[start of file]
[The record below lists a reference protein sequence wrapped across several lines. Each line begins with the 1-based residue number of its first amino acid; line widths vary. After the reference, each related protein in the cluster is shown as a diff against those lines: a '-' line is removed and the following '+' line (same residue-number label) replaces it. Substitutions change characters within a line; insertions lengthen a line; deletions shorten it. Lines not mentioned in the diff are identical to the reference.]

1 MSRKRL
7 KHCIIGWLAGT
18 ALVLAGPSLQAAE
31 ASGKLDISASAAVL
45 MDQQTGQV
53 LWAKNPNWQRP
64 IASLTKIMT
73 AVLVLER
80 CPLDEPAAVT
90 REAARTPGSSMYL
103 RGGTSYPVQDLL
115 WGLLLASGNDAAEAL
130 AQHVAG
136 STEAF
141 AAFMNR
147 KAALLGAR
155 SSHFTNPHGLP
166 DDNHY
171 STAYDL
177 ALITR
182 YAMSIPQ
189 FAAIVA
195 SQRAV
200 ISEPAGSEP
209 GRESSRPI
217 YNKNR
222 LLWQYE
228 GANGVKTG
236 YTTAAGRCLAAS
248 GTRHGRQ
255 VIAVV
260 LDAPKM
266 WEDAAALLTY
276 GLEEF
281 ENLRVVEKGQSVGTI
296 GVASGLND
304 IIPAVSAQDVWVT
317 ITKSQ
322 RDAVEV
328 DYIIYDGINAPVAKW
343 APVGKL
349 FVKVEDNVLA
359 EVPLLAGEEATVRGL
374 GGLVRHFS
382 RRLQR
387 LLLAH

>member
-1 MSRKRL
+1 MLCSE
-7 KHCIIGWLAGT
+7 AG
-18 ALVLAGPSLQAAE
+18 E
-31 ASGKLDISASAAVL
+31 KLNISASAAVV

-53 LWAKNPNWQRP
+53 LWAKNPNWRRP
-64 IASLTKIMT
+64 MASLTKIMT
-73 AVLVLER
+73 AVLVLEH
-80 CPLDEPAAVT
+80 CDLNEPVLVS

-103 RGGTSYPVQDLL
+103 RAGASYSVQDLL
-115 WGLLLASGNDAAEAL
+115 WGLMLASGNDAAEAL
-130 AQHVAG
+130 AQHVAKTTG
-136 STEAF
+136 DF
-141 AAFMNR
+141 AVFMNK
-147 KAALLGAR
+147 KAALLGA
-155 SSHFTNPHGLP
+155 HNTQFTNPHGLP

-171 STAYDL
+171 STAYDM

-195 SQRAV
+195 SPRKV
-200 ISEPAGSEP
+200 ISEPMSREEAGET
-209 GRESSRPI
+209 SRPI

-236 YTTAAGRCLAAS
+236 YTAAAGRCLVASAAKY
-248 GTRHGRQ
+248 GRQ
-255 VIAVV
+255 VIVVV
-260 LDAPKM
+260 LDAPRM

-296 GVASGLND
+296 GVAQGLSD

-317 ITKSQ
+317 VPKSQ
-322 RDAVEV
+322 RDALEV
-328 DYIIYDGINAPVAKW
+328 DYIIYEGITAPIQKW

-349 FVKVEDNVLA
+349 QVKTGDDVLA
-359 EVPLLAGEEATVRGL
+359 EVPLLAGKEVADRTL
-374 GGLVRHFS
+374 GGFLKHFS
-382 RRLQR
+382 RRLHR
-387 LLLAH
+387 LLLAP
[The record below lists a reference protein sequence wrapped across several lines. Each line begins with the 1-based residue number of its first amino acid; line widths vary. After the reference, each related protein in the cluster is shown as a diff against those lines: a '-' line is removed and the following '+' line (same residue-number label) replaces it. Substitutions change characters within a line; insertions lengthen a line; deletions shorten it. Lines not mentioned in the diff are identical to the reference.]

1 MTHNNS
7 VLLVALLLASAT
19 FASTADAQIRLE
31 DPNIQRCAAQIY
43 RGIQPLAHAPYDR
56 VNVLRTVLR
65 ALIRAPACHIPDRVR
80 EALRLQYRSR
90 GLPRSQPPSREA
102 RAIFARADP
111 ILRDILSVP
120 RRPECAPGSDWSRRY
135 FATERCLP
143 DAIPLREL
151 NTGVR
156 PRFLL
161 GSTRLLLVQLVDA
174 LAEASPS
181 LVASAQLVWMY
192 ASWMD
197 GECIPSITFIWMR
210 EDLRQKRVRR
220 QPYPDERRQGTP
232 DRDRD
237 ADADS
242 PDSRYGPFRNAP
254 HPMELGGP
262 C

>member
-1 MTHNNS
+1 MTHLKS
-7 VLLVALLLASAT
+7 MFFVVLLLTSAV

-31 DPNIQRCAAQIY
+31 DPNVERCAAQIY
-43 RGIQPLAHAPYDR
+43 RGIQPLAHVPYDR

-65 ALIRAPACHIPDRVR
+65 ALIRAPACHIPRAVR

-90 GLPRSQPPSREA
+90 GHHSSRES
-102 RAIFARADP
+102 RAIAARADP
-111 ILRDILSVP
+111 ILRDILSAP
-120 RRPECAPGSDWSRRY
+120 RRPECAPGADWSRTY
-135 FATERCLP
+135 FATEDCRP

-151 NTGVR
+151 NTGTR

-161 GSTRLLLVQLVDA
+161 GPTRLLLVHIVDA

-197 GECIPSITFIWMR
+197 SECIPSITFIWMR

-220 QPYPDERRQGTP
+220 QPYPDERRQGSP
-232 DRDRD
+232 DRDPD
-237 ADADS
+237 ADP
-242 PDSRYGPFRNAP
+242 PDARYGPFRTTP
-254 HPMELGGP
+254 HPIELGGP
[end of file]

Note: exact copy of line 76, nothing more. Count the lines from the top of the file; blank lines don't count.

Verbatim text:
+147 KAALLGA